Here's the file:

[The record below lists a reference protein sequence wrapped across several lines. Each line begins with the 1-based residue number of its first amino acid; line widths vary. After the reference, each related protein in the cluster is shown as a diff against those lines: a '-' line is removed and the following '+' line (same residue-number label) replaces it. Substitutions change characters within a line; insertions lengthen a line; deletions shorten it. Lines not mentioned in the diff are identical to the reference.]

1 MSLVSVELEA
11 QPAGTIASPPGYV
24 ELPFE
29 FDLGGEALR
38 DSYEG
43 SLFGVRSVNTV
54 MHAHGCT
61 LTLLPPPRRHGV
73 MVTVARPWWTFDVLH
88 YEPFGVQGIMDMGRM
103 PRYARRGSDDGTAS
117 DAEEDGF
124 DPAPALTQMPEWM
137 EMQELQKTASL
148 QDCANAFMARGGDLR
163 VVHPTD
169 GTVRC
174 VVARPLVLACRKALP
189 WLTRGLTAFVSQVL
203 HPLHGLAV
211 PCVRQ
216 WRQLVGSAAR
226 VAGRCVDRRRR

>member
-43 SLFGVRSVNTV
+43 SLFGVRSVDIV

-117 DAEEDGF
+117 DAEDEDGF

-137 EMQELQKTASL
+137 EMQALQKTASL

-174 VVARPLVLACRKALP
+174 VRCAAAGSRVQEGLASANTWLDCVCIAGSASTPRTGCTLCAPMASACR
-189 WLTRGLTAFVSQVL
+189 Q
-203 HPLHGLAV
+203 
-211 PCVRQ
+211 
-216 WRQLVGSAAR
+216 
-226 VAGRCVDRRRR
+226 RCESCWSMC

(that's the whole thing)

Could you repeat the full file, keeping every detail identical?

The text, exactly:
[The record below lists a reference protein sequence wrapped across several lines. Each line begins with the 1-based residue number of its first amino acid; line widths vary. After the reference, each related protein in the cluster is shown as a diff against those lines: a '-' line is removed and the following '+' line (same residue-number label) replaces it. Substitutions change characters within a line; insertions lengthen a line; deletions shorten it. Lines not mentioned in the diff are identical to the reference.]

1 MSLVSVELEA
11 QPAGTIASPPGYV
24 ELPFE
29 FDLGGEALR
38 DSYEG
43 SLFGVRSVNTV
54 MHAHGCT
61 LTLLPPPRRHGV
73 MVTVARPWWTFDVLH
88 YEPFGVQGIMDMGRM
103 PRYARRGSDDGTAS
117 DAEEDGF
124 DPAPALTQMPEWM
137 EMQELQKTASL
148 QDCANAFMARGGDLR
163 VVHPTD
169 GTVRC
174 VVARPLVLACRKALP
189 WLTRGLTAFVSQVL
203 HPLHGLAV
211 PCVRQ
216 WRQLVGSAAR
226 VAGRCVDRRRR

>member
-43 SLFGVRSVNTV
+43 SLFGVRSVDIV

-117 DAEEDGF
+117 DAEDEDGF

-137 EMQELQKTASL
+137 EMQALQKTASL

-174 VVARPLVLACRKALP
+174 VRCAAAGSRVQEGLASANTWLDCVCIAGSASTPRTGCTLCAPMASACR
-189 WLTRGLTAFVSQVL
+189 Q
-203 HPLHGLAV
+203 
-211 PCVRQ
+211 
-216 WRQLVGSAAR
+216 
-226 VAGRCVDRRRR
+226 RCESCWSMC